- Lay down a thin layer of coarse scoria over the pond liner. This will bed it down and put a protective layer of scoria over the pond liner so that it can’t be damaged by the PVC inlet pipe.Important – This modified design used only one shorter piece of inlet pipe and no elbow joint for the pipe, it is ‘I” shaped and not “L” shaped as in the previous design, so the cut end of the pipe is pointing straight down onto the pond liner, make sure there is an adequate layer (5cm or 2”) of gently packed-down scoria between the end of the pipe and the pond liner to avoid puncturing it if the pipe is pushed down!
- Clamp the pond liner to the top edges of the garden bed right around using small spring or screw clamps to keep the pond liner in place while the bed is filled with materials.
- Fill the garden bed with coarse scoria to the height that is level with the overflow outlet. Make sure that the scoria layer is fairly level and even
- Lay down geotextile fabric (or shade cloth) over the scoria layer.
- Wrap well around inlet pipe, allow the fabric to come up around the pipe to prevent any soil entering the scoria layer.
- Cover the scoria layer with two layers of geotextile fabric (or a single layer of dense shade cloth) and extend it up around the sides of the pond liner by at least 15cm (6”).
The geotextile fabric can be tucked in all around where it makes a corner with the sides to secure it in place, just push the bottom part or the vertically extending sections between the pond liner and scoria. This is to make sure that no soil can get into the scoria layer.
- Check that the scoria layer is level. If there are any high spots, pat them down. Low spots can be raised by pressing around the sides of the low area to push scoria into the area to fill it.
- Check once more that the scoria layer is level under the geotextile fabric.
- Begin filling the raised bed with the soil (50% soil, 25% compost, 25% cow manure mix or your own blend), ensuring that the pond liner is kept against the walls of the raised bed as you fill with soil.
- Trim off excess pond liner with scissors leaving about about 3cm (1-1/4”) of pond liner the soil line.
- Wicking bed completed and ready to plant and water!To get the system to wick properly, you need to evenly wet all the soil first by gently watering the soil from above repeatedly until water starts running into the scoria layer.
Once the soil is evenly wet, fill the water reservoir through the inlet pipe until water begins to flow out of the overflow pipe.Plants up the wicking bed and mulch your plants to conserve moisture, then sit back and relax!
Getting More Out of Your Wicking Bed
Mulch – The reason why there is a considerable lip or edge above the soil level , around 10cm (4”), is to allow the bed to hold a nice thick layer of mulch above the soil. Mulch keeps the moisture in the soil, prevents evaporation, and conserves water, and the purpose of building a wicking bed in the first place was to reduce watering. If you’re building your wicking bed in the warm seasons, always mulch!
Mulch with a layer of mulch around 5-7cm (2”-3”) so the water lasts longer, and your plants roots stay cool. The mulch will also break down slowly and add nutrients to the soil. For mulch material in a vegetable garden bed, you can use pea straw, lucerne, hay or sugar cane mulch.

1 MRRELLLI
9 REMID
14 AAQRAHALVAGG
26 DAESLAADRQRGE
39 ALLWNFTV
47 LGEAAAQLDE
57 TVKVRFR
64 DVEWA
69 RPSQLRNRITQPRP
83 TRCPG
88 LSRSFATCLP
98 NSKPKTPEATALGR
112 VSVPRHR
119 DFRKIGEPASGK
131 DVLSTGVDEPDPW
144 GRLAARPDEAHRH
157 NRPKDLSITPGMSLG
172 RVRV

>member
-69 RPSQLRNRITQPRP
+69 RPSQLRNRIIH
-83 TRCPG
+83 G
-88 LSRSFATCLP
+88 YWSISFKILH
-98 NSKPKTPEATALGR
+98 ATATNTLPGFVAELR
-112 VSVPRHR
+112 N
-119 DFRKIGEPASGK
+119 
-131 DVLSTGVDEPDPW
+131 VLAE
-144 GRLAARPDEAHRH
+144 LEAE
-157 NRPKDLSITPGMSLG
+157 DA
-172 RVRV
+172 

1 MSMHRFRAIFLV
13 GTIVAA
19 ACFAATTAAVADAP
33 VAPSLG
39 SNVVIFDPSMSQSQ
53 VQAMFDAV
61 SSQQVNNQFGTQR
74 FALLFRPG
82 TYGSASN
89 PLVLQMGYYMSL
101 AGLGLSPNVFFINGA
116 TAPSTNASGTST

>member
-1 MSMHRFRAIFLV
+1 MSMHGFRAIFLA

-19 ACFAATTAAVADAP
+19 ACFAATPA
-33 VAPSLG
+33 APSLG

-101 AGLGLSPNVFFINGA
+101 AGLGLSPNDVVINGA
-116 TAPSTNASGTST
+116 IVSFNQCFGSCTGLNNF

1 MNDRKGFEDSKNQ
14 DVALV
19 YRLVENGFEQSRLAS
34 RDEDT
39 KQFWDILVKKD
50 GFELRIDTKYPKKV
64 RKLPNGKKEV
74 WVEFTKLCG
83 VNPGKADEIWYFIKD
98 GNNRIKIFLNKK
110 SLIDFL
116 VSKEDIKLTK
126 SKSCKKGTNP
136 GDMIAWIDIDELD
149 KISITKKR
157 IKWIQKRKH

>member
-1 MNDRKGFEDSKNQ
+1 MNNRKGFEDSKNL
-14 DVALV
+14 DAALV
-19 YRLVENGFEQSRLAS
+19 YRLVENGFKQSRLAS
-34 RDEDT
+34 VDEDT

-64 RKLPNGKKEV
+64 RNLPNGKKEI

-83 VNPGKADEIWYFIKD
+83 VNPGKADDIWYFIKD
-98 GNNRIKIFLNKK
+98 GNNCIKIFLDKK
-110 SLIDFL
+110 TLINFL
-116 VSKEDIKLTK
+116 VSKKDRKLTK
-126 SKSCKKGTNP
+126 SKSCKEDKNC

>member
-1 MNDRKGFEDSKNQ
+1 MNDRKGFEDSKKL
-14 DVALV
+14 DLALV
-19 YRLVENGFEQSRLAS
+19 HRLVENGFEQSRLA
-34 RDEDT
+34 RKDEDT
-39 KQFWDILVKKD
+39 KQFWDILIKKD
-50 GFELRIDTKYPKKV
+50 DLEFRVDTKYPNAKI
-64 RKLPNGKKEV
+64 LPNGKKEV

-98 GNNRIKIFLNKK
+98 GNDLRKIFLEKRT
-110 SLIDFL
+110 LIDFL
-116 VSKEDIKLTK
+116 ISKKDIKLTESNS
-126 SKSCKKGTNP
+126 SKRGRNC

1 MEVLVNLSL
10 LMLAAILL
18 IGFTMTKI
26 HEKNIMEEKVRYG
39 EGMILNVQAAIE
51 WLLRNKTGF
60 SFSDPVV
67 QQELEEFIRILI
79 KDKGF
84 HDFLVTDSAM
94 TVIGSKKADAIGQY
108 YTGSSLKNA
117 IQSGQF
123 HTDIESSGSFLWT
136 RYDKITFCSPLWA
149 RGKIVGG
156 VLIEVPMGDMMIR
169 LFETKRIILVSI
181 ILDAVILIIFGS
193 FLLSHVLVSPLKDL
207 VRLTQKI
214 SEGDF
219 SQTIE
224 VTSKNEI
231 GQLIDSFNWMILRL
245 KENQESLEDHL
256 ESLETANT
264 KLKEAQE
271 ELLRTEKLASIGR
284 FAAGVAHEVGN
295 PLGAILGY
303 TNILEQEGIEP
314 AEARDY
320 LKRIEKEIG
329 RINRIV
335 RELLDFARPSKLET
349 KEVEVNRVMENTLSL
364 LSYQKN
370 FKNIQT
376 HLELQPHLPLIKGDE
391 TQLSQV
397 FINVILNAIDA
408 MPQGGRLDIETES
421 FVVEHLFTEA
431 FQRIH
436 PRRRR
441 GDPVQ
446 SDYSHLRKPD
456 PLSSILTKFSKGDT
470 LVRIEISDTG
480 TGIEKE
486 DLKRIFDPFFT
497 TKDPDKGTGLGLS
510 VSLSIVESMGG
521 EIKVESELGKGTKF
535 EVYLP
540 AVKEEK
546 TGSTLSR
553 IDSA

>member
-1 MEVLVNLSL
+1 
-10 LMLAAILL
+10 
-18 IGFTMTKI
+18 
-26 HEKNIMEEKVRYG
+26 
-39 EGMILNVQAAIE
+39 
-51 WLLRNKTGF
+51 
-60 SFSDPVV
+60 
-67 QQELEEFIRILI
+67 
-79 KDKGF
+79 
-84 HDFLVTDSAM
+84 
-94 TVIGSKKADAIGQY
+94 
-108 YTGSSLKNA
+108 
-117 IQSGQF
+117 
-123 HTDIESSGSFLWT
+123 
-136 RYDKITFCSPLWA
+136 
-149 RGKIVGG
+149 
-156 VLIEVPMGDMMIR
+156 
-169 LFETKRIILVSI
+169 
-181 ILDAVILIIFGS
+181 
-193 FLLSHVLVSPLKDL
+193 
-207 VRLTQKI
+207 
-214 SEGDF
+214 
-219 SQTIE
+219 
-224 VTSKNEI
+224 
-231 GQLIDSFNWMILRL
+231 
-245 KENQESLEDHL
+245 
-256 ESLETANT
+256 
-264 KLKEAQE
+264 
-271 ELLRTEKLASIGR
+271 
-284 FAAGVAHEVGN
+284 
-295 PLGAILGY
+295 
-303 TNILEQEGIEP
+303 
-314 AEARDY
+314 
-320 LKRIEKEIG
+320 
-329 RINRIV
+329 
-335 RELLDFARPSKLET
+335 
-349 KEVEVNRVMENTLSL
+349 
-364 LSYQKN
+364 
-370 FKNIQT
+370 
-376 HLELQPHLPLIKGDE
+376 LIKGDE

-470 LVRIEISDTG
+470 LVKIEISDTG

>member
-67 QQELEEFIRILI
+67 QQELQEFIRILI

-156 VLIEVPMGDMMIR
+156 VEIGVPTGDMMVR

In-soil worm farms – you can also construct worm farms directly in the wicking bed using worm tunnels (see article Build a Worm Tunnel Vermicomposting System) so that the whole wicking bed becomes a wicking worm farm, that way the earthworms generate worm castings, one of the best known fertilizers, within the garden bed itself!
Water recycling – the water that flows out of the water overflow outlet will be loaded with fertiliser so you can run that water into a bog garden, reed bed system or a garden bed in the ground for moisture loving plants (if you get enough water overflowing!)
Extra growing space – wicking beds, like other raised beds, can support frames or trellises to grow climbing plants on such as beans, peas, cucumbers, watermelon and any other edible annual climber you fancy. Keep in mind that you cant hammer stakes or poles into the wicking bed itself, that will punctuate the pond liner and destroy the watering system. The frame, trellis or support has to either be anchored into the ground or attached to a wall behind the wicking bed.
Protective covers – as with other raised beds, you can make a frame to support bird netting or insect exclusion netting to protect the plants in your wicking bed from pests. Another possibility is to use clear greenhouse plastic to make a cloche tunnel for extended season growing.
Wicking Bed Maintenance
To maintain a wicking bed, flush out the whole system at least once a year. If the wicking bed is undercover and not exposed to rain, which helps flush it out naturally, consider carrying out the task perhaps twice a year.
To clear away high levels of salts that are building up at the top layers of the soil, water from above to wash them out into the water reservoir and out of the outlet pipe.
Also, remember to go easy on the fertiliser when feeding the garden bed in spring and autumn, as fertiliser levels can accumulate in wicking beds because every bit of fertiliser that you put in stay in the system unless it is washed out.
Other than that, maintain a wicking bed just like any other raised bed.
Now that you know whether you really do need a wicking bed, how it works, and how to build one, the rest is up to you! Happy growing!